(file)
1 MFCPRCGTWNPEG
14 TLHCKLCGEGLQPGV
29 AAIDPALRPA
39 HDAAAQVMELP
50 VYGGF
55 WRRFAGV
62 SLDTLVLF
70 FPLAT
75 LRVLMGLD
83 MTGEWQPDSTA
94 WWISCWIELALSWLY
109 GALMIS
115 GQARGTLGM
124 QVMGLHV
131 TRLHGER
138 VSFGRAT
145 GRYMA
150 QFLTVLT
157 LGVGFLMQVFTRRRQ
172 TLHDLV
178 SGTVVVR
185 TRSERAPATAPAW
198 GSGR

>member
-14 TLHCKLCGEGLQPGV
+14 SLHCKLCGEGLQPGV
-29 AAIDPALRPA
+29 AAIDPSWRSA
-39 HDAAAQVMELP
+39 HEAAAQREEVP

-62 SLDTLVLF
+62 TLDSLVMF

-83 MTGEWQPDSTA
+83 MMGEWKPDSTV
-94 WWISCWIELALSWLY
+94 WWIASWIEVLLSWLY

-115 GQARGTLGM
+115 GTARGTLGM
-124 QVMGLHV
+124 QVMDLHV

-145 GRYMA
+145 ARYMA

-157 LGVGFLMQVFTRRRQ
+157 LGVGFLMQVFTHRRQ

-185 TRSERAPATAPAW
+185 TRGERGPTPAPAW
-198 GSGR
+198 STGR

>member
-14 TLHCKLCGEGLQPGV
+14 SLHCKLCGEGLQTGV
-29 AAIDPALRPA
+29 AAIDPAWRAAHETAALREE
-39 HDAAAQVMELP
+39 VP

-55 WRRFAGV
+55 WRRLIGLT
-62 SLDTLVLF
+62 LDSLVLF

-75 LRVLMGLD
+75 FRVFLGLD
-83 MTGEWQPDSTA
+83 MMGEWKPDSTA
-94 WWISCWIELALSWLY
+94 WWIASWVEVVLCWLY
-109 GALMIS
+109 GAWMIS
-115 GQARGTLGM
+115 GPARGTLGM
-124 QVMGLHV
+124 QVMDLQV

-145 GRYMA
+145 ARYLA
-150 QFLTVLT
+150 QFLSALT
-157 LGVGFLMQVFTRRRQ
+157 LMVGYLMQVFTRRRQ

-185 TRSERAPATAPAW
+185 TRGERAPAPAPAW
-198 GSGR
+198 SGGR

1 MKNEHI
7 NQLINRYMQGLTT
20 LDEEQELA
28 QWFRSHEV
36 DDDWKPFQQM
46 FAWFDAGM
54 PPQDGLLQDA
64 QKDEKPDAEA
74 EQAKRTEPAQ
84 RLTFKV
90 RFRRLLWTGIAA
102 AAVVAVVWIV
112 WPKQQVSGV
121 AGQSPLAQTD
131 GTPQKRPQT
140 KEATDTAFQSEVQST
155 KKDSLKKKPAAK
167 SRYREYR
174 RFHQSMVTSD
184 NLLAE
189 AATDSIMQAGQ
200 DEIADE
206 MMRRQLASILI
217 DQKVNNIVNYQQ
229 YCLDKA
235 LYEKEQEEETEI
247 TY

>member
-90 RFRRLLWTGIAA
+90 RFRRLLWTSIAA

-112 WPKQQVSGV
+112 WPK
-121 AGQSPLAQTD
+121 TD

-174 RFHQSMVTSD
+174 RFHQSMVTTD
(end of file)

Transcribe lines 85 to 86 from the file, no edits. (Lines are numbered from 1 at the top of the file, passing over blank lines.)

28 QWFRSHEV
36 DDDWKPFQQM